1. Five-card or longer suit

  • Spades (x < 10): xxxxxxxx, xxxxxxx, xxxxxx, xxxxx
  • Diamonds (x in {3, 4}): KQJxx
  • Clubs: AK987

2. Safe honor sequence (excluding any in #1)

  • Spades: None
  • Diamonds (x in {3, 4}): KQ, QJ, KQJ, KQJx
  • Clubs: None

3. Four cards with neither ace nor king (excluding any in #2)

  • Spades (x < 10): xxxx
  • Diamonds (x in {3, 4}): QJxx
  • Clubs: None

This would leave West with the following holdings that would not take priority over three worthless:

  • Spades (x < 10): x, xx, xxx
  • Diamonds (x in {3, 4}): K, Q, J, x, KJ, Kx, Qx, Jx, xx, KQx, KJx, QJx, KQxx, KJxx
  • Clubs (x in {7, 8, 9}): A, K, x, AK, Ax, Kx, xx, AKx, Axx, Kxx, xxx, AKxx, Axxx, Kxxx

Adding West's inferred three cards in hearts to the maximum length among each other suit's not higher-priority holdings gives 14, so West's inferred distribution would be 3=3=4=4 minus one (except for hearts), that is, 3=3=4=3, 3=3=3=4, or 2=3=4=4. The opponents have agreed that acting over 1N with any of these shapes would require more than the 12 HCP available to West (if West held the K, Q, A, and K). Therefore, Robot will infer that any of the not higher-priority holdings (given just above) that are consistent with at least one of LHO's inferred shapes would be available to complete West's hand.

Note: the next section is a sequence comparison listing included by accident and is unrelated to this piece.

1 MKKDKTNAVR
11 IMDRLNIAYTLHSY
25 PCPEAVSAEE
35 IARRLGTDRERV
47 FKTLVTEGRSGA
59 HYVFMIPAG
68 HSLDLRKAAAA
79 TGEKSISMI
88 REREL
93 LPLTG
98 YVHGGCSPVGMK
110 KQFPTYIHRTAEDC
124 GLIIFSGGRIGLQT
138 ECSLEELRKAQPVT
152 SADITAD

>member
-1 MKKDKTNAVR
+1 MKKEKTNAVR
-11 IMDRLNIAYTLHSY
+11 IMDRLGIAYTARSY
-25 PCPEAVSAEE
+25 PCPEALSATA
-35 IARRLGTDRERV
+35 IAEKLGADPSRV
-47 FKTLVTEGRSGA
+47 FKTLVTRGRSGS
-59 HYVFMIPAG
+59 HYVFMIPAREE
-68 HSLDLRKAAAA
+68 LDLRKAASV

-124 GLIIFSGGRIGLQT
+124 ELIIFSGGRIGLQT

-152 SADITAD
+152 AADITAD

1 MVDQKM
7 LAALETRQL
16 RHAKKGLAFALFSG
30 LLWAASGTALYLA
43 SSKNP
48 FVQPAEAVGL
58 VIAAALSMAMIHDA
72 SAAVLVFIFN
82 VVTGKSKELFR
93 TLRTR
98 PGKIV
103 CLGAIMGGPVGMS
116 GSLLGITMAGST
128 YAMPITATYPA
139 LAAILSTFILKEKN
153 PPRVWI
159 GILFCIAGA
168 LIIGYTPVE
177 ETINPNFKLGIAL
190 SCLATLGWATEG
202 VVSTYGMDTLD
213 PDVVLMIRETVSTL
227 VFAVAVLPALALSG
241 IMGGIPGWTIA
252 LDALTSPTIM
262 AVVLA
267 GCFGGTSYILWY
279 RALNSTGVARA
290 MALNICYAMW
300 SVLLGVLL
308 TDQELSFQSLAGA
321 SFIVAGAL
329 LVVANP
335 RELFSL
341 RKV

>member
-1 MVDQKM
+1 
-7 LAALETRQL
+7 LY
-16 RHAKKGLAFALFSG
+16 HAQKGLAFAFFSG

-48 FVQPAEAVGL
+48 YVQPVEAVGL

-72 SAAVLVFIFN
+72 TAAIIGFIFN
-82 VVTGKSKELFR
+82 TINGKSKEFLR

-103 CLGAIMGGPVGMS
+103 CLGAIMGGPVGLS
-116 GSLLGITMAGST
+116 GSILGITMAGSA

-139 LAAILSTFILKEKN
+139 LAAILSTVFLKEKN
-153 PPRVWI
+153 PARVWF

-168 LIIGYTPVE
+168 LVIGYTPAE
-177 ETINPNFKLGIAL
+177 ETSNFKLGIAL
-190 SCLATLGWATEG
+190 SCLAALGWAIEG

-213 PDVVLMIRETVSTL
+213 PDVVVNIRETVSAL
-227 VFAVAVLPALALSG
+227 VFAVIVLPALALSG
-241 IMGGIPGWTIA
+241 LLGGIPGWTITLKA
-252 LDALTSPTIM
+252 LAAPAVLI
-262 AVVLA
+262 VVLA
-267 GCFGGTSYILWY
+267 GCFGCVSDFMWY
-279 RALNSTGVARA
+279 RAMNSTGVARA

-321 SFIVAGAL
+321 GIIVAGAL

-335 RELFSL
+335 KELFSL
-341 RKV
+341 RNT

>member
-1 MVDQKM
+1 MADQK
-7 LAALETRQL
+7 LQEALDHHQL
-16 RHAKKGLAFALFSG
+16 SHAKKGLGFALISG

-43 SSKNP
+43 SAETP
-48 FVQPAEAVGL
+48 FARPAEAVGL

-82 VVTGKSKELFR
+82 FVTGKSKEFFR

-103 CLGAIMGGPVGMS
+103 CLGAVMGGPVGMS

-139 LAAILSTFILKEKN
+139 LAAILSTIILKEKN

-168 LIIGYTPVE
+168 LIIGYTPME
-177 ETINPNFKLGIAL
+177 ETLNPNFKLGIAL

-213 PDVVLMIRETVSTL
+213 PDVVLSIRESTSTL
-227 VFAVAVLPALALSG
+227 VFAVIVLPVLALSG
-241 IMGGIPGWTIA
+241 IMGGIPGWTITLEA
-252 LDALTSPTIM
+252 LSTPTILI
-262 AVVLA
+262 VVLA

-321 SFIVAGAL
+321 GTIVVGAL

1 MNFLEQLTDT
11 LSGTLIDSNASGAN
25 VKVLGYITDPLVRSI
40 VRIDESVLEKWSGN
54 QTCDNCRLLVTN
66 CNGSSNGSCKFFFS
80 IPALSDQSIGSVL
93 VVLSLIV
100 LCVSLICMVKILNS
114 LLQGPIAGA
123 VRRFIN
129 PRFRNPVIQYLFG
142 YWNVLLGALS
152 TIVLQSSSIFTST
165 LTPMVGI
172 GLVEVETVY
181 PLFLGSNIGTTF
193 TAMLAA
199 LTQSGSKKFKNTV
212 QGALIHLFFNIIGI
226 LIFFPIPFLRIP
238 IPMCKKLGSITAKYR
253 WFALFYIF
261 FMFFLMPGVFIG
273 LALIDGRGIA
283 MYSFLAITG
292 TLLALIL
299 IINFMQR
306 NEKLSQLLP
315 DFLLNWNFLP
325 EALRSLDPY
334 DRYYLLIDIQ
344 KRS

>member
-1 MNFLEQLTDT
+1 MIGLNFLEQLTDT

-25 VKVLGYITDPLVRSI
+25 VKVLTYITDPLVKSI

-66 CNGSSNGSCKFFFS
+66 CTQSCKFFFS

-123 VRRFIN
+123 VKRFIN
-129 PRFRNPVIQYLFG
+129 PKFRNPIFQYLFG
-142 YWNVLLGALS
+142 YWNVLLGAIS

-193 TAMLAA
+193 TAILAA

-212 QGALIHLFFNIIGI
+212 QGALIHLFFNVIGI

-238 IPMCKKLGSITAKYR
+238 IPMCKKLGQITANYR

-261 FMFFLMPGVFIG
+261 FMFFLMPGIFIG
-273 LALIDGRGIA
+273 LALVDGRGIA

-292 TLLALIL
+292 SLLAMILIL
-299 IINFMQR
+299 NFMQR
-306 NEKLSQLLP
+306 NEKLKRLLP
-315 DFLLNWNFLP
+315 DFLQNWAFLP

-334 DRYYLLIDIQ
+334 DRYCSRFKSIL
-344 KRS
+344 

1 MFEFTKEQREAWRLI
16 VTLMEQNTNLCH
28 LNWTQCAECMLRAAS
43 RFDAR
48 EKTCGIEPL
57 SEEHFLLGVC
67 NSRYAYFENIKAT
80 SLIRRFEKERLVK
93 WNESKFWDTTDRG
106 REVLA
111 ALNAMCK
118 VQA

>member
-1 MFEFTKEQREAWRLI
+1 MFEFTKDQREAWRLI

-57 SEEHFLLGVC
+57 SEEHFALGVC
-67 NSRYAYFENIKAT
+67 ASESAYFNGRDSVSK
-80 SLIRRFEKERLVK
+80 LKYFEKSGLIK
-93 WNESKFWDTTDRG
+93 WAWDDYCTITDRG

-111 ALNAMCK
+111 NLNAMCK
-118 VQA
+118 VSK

Returning to the possibility that West led from a doubleton, that would imply at most two spades (otherwise, having longer spades than hearts would have given priority to the former). But combining at most four cards in the majors with at most eight cards in the minors would not sum to 13. Therefore, Robot can infer that West led from three hearts rather than two.

VI. Taking Inventory of Each Side's Masters

West
Dummy
AQ10
AQJ
1098
J1042
East
Robot
KJ
K5
A7652
Q653
W
N
E
S
1NT
P
3NT
P
P
P
D
3NT South
NS: 0 EW: 0
8
1

Robot would now count each side's winners in the form of original (that is, dealt) masters.

The declaring side has the following numbers of original masters in each suit:

  • Spades: 3 (Original masters are counted only to the extent that they can take tricks, that is, up to the length of the side's longer holding.)
  • Hearts: 3
  • Diamonds: 1